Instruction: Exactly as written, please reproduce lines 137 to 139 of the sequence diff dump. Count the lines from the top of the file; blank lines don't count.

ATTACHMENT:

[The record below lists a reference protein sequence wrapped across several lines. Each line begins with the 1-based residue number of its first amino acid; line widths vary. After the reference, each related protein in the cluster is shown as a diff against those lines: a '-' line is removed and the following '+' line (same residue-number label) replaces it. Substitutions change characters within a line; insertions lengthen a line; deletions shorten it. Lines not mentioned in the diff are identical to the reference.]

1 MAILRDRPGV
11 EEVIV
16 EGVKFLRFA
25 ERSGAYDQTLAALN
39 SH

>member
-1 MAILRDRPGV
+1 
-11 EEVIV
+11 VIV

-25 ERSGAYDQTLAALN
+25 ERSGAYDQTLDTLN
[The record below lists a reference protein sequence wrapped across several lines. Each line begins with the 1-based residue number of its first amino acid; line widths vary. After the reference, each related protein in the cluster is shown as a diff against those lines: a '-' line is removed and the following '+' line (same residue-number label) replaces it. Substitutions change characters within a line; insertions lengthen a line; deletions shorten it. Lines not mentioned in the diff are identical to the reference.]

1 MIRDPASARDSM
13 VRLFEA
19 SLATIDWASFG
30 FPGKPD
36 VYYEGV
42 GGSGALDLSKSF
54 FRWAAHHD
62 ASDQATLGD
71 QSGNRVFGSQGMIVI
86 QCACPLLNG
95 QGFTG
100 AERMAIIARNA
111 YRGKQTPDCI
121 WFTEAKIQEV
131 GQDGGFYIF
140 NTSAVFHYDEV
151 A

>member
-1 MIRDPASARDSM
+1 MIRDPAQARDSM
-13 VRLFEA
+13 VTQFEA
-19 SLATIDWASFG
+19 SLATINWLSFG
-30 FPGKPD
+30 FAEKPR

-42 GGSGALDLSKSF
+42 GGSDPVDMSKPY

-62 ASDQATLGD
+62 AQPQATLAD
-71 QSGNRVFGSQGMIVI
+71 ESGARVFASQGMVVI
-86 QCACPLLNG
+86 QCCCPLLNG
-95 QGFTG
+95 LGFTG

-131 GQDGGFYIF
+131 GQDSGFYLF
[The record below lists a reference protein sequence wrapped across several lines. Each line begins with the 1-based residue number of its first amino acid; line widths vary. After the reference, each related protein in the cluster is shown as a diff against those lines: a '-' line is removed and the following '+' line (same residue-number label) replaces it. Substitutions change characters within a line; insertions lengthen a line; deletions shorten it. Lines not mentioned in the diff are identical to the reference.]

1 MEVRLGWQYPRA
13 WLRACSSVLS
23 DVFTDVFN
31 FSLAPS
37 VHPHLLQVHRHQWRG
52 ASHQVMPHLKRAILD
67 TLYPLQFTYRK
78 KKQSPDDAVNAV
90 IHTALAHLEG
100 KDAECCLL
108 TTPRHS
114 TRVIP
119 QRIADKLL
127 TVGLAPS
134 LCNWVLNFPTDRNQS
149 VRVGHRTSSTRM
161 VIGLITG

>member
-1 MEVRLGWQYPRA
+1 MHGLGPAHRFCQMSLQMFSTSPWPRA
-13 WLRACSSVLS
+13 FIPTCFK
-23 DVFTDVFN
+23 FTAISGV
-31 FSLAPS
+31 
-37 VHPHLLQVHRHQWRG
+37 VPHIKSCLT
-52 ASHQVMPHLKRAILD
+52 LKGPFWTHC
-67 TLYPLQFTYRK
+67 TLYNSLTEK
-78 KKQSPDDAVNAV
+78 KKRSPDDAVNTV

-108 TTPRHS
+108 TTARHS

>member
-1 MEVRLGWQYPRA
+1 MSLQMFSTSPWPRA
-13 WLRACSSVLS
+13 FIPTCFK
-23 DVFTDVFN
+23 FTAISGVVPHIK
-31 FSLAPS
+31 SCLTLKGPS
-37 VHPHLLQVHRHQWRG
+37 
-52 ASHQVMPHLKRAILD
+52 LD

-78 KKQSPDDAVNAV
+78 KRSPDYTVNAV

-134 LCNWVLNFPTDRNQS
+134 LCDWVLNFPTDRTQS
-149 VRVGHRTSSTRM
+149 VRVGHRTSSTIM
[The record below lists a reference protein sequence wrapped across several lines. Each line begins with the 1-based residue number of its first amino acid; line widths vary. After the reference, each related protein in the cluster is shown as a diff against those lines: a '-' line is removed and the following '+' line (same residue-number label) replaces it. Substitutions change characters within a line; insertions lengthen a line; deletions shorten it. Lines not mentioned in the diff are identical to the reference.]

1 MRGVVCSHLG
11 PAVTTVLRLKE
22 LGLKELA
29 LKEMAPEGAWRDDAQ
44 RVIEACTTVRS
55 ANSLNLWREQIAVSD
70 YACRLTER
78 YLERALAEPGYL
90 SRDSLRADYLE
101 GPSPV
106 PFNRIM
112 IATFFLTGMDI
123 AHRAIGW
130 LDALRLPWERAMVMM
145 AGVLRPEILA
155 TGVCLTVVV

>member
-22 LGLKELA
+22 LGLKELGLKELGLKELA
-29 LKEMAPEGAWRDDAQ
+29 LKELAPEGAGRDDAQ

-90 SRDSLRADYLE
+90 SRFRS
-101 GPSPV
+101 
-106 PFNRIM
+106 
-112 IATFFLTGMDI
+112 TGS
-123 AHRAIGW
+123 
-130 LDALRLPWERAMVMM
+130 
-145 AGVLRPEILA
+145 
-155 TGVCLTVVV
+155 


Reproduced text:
-112 IATFFLTGMDI
+112 TGS
-123 AHRAIGW